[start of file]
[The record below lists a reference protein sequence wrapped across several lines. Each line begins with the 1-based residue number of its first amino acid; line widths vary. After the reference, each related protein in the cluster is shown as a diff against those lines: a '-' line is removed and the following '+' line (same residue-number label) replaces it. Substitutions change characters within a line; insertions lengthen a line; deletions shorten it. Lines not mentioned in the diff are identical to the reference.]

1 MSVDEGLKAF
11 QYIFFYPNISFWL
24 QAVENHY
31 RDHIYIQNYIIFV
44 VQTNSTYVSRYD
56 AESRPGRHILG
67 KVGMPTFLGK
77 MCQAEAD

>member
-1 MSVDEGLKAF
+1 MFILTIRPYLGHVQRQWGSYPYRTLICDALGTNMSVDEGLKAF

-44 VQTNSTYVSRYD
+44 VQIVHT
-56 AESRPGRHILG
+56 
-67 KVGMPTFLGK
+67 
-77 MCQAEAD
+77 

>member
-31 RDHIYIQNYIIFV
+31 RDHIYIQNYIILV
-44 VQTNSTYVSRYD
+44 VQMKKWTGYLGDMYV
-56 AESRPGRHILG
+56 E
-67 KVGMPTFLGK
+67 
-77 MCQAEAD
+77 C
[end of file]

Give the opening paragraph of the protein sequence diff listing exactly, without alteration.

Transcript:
[The record below lists a reference protein sequence wrapped across several lines. Each line begins with the 1-based residue number of its first amino acid; line widths vary. After the reference, each related protein in the cluster is shown as a diff against those lines: a '-' line is removed and the following '+' line (same residue-number label) replaces it. Substitutions change characters within a line; insertions lengthen a line; deletions shorten it. Lines not mentioned in the diff are identical to the reference.]